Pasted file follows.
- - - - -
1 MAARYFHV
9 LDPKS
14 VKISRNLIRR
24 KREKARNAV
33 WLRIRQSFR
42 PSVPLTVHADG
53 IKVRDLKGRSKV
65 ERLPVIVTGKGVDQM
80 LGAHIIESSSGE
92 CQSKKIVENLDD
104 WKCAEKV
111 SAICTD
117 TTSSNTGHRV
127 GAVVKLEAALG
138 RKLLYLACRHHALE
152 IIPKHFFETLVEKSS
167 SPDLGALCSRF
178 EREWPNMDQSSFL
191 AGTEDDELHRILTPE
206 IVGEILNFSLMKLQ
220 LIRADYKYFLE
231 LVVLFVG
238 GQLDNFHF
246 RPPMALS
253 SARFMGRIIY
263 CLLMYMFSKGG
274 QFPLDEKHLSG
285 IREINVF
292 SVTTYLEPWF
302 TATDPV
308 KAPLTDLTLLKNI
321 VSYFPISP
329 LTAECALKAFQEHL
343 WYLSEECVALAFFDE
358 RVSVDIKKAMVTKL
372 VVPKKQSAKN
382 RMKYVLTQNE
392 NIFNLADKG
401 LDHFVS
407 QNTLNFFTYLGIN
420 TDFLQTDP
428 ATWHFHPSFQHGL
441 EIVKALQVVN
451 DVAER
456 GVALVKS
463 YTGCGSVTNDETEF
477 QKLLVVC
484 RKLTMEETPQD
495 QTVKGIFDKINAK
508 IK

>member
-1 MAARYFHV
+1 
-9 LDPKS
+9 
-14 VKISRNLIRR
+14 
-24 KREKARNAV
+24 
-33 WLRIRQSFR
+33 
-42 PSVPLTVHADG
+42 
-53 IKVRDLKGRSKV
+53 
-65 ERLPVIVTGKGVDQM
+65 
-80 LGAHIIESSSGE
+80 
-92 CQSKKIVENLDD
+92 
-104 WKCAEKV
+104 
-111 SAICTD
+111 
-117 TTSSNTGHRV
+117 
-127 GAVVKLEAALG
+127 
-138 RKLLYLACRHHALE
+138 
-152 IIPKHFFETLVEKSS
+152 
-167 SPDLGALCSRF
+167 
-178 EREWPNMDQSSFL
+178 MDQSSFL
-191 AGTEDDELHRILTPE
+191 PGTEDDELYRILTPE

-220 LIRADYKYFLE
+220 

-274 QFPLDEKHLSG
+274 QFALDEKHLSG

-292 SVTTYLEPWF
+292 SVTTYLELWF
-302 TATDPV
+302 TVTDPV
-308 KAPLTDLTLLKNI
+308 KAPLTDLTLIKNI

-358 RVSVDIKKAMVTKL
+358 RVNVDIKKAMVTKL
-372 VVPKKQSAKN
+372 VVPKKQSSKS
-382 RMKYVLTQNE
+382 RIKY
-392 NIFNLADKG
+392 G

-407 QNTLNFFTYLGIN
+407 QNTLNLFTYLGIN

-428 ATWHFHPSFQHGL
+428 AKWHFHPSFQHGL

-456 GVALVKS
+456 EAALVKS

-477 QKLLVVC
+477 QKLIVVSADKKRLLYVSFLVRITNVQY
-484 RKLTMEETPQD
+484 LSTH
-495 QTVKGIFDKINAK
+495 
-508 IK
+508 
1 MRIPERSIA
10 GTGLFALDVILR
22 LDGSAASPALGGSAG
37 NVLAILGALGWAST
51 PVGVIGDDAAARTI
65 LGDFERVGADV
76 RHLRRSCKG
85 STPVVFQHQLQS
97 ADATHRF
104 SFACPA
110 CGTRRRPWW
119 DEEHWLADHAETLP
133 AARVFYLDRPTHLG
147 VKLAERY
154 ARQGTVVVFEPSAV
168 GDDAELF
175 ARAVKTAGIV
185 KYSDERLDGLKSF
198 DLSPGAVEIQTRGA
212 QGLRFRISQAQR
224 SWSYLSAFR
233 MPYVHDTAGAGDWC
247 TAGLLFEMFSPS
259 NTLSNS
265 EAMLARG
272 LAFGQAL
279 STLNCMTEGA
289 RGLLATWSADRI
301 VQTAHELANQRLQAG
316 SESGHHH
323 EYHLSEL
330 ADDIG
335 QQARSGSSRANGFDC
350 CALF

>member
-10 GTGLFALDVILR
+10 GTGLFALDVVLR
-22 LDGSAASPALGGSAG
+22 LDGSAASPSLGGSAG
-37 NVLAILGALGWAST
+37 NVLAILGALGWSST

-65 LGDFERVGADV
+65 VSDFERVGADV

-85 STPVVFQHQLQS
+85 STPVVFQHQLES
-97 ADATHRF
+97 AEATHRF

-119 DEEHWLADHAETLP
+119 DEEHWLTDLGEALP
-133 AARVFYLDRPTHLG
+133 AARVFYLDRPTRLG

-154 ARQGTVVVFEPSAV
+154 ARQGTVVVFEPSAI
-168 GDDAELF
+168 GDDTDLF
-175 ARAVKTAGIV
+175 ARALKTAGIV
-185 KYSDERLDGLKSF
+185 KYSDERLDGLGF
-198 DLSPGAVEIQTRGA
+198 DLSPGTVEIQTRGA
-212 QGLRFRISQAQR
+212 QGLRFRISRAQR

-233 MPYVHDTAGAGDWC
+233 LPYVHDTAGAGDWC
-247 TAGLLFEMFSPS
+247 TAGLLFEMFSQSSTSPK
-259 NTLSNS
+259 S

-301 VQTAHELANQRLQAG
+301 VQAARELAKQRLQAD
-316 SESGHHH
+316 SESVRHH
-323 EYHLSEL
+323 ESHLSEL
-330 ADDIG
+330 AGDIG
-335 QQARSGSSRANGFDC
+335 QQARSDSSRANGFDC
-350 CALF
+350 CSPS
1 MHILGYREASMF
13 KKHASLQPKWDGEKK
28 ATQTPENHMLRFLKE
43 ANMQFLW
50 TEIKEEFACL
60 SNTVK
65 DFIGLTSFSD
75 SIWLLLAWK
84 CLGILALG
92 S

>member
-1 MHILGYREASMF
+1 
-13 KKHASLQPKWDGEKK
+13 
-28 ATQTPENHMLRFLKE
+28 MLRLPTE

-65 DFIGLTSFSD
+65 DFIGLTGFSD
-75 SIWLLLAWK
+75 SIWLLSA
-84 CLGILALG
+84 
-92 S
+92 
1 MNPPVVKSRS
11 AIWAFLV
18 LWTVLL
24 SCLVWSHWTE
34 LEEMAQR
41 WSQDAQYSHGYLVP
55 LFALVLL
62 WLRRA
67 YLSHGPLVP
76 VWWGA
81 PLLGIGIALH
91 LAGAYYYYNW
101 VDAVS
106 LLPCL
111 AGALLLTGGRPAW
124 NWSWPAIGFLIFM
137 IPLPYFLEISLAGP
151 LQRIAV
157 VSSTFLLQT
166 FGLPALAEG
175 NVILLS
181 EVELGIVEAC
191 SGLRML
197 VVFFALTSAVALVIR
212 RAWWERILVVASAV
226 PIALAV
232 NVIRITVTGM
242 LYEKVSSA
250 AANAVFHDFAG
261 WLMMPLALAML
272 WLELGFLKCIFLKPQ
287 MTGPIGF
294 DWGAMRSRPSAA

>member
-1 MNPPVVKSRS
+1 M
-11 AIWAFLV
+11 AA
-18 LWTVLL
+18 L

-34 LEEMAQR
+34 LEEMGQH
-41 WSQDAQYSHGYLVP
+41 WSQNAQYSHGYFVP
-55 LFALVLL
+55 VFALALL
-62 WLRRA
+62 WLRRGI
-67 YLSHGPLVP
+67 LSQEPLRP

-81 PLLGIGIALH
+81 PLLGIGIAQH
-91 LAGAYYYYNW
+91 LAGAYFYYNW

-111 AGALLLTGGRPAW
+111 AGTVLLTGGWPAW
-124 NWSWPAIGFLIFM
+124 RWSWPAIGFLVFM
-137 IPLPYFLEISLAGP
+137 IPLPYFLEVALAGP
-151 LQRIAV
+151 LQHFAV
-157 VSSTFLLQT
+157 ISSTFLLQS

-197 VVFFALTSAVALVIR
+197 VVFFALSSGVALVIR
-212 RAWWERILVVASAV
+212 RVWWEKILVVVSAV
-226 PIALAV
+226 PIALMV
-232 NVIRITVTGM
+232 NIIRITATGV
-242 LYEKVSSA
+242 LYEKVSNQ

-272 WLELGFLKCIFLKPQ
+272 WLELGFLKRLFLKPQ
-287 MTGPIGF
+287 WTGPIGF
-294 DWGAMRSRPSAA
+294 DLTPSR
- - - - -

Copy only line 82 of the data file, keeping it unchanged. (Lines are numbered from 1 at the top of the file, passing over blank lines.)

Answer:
-152 IIPKHFFETLVEKSS